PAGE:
Learn Web Browsers
A web browser (commonly referred to as a browser) is a software application for retrieving, presenting, and traversing information resources on the World Wide Web. An information resource is identified by a Uniform Resource Identifier (URI/URL) and may be a web page, image, video or other piece of content. Hyperlinks present in resources enable users easily to navigate their browsers to related resources. Although browsers are primarily intended to use the World Wide Web, they can also be used to access information provided by web servers in private networks or files in file systems.
The most commonly used browsers (on any device) are:
- Chrome (engine: Blink + V8)
- Firefox (engine: Gecko + SpiderMonkey)
- Internet Explorer (engine: Trident + Chakra)
- Safari (engine: Webkit + SquirrelFish)
Evolution of Browsers & Web Technologies (i.e., APIs)
The Most Commonly Used Headless Browser Are:
- PhantomJS (engine: Webkit + SquirrelFish)
- SlimerJS (engine: Gecko + SpiderMonkey)
- TrifleJS (engine: Trident + Chakra)
How Browsers Work
- 20 Things I Learned About Browsers and the Web [read]
- Fast CSS: How Browsers Lay Out Web Pages [read]
- How Browsers Work: Behind the scenes of modern web browsers [read]
- So How Does the Browser Actually Render a Website [watch]
- What forces layout / reflow [read]
- What Every Frontend Developer Should Know About Webpage Rendering [read]
Optimizing for Browsers:
- Comparison of Web Browsers [read]
- browserhacks.com [read]
Developing for Browsers
In the past, front-end developers spent a lot of time making code work in several different browsers. This was once a bigger issue than it is today. Today, abstractions (e.g., jQuery, React, Post-CSS, Babel etc...) combined with modern browsers make browser development fairly easy. The new challenge is not which browser the user will use, but on which device they will run the browser.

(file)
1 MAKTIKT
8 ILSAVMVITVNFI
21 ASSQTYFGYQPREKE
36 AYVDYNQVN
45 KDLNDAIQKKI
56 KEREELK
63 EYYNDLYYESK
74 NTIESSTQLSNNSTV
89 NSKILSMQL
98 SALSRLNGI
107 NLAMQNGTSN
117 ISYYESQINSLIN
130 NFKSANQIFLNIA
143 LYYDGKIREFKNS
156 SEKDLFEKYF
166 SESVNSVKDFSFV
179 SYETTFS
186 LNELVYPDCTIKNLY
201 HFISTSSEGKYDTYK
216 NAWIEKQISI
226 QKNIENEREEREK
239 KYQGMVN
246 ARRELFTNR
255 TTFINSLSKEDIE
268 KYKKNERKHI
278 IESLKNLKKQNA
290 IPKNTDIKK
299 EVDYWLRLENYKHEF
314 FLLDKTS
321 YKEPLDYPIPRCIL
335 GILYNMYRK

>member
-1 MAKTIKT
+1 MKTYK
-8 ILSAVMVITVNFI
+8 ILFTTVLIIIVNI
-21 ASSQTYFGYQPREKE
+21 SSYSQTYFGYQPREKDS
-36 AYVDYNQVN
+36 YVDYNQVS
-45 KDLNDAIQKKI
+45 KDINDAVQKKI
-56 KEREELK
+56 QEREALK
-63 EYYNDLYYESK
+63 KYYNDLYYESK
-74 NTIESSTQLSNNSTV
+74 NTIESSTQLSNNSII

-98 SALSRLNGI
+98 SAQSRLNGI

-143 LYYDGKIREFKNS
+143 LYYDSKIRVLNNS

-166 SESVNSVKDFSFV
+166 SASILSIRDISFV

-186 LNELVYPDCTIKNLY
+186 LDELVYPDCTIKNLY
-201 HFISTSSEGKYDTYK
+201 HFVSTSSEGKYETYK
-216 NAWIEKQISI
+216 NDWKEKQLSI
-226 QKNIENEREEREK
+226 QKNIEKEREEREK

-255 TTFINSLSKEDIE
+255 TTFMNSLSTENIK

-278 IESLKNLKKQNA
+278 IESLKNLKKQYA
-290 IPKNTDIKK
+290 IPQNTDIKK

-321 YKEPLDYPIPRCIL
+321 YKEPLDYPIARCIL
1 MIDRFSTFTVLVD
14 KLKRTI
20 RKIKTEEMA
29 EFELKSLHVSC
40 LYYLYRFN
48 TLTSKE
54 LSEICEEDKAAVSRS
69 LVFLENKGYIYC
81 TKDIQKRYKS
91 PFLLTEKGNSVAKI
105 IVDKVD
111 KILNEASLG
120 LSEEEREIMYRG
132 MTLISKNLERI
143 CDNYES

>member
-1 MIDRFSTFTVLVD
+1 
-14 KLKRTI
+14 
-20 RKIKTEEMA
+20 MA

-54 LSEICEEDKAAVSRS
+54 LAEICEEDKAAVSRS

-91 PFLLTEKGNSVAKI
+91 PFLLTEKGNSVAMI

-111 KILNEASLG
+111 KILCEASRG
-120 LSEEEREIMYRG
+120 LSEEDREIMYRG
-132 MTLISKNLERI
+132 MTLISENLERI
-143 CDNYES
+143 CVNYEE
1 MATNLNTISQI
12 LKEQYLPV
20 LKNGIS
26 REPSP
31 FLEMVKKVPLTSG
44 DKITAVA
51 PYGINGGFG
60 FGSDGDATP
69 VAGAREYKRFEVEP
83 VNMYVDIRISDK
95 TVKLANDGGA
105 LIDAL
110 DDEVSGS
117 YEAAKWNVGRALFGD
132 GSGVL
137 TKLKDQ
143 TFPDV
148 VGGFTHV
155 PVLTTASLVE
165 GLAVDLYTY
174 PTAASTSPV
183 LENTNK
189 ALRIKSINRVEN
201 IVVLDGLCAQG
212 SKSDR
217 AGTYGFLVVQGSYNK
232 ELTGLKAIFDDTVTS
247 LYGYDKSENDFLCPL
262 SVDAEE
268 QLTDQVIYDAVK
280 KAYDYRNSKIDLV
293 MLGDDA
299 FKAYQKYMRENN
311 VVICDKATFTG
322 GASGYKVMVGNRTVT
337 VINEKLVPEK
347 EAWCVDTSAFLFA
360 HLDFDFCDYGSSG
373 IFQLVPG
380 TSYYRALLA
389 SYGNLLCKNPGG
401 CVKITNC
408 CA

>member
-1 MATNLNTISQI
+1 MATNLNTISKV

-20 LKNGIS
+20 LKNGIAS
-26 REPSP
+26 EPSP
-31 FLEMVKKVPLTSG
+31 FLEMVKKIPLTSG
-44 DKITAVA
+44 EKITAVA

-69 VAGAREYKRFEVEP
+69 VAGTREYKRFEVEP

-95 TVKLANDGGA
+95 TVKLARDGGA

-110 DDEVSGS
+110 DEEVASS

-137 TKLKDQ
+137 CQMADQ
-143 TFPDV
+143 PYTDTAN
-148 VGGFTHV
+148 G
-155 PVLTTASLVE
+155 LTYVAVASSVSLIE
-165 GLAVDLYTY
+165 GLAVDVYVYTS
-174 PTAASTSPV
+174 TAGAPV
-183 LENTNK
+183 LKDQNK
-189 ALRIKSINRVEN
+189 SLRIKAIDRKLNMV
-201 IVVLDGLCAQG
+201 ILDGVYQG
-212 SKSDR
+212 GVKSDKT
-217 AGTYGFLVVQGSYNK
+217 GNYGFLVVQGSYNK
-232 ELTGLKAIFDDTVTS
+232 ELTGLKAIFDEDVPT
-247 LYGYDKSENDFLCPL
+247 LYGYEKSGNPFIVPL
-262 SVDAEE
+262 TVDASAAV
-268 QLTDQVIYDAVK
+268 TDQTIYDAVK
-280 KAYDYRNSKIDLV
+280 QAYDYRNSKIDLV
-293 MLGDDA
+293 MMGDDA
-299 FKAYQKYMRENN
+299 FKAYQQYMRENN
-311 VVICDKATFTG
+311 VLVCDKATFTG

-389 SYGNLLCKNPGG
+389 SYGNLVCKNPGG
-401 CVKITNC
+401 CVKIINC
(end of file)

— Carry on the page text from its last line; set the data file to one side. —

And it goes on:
The latest versions of most modern browsers are considered evergreen browsers. That is, in theory they are suppose to automatically update themselves silently without prompting the user. This move towards self updating browsers has been in reaction to the slow process of eliminating older browsers that do not auto-update.
Picking a Browser 1
As of today, most front-end developers use Chrome and "Chrome Dev Tools" to develop front-end code. However, the most used modern browsers all offer a flavor of developer tools. Picking one to use for development is a subjective choice. The more important issue is knowing which browsers, on which devices, you have to support and then testing appropriately.
1 I suggest using Chrome because the developer tools are consistently improving and at this time contain the most robust features.